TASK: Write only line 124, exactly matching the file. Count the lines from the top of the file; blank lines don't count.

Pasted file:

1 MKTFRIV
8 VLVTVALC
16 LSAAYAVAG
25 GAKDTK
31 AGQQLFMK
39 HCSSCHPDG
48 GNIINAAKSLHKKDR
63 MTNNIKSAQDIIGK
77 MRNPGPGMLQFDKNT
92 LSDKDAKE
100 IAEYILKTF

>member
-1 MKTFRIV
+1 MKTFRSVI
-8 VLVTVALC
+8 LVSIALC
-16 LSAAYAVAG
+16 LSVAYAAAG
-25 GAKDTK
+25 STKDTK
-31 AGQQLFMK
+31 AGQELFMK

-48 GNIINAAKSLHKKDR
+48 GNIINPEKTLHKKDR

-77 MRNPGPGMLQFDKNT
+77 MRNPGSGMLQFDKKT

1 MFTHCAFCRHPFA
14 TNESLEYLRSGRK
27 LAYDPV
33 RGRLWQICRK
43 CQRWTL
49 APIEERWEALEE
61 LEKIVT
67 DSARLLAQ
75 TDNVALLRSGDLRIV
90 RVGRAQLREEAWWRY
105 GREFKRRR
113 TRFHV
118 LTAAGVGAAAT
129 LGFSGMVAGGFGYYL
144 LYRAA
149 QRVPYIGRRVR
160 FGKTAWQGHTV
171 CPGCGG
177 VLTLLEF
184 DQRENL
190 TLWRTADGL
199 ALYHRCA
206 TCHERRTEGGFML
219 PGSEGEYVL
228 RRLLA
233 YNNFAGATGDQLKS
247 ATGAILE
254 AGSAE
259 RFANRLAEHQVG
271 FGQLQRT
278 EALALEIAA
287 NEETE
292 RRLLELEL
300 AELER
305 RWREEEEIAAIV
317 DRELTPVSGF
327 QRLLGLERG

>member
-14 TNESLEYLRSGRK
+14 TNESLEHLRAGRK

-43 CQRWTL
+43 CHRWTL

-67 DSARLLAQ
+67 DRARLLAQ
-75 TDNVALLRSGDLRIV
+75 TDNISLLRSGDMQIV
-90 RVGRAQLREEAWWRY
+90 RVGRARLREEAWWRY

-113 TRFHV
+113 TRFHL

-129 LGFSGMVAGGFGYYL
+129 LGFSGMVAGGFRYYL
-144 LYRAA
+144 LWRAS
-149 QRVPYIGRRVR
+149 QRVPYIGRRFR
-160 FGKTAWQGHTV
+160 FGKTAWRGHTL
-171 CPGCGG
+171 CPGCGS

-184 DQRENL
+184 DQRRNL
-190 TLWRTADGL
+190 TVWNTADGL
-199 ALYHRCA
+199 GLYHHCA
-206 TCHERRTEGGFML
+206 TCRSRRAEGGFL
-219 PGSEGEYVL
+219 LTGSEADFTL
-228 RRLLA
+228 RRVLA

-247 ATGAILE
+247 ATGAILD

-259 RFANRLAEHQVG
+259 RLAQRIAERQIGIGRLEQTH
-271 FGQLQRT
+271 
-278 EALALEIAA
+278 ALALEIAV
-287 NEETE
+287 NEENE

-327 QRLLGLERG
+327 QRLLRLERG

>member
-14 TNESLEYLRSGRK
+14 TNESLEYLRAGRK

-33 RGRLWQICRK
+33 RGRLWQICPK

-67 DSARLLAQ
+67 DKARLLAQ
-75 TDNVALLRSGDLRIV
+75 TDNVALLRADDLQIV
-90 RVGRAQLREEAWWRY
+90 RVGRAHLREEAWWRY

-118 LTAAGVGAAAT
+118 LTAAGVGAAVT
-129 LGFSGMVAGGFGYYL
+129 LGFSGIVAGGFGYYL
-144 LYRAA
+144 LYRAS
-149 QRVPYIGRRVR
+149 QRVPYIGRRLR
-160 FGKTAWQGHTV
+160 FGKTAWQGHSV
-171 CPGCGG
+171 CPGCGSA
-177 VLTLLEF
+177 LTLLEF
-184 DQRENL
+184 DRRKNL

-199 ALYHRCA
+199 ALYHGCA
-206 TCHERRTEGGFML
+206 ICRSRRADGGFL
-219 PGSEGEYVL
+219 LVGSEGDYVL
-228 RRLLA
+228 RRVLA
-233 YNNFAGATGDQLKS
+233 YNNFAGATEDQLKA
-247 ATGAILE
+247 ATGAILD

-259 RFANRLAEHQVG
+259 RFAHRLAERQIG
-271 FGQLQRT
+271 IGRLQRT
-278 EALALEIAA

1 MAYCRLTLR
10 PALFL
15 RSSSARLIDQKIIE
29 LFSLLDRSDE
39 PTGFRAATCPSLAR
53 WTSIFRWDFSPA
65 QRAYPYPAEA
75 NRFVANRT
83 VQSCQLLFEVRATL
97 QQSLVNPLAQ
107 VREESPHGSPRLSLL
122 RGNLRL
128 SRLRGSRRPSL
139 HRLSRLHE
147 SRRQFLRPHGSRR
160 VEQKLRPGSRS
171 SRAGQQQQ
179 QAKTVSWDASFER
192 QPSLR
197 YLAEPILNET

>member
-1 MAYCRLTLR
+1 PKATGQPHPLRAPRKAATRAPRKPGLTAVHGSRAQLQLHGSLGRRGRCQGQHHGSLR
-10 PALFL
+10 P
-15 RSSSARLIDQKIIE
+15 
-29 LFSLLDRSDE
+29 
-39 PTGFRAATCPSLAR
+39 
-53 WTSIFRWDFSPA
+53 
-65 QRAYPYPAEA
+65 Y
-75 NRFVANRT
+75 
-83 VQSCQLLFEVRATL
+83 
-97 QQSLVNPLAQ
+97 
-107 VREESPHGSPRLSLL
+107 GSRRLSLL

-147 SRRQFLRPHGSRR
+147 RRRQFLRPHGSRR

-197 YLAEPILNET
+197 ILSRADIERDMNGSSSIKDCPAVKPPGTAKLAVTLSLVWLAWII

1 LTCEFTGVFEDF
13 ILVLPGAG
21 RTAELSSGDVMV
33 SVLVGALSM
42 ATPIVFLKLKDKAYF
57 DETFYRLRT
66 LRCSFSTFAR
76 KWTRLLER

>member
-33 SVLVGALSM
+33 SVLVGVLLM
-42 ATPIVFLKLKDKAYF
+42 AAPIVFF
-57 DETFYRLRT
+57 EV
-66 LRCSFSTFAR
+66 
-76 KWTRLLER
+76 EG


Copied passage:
-129 LGFSGMVAGGFGYYL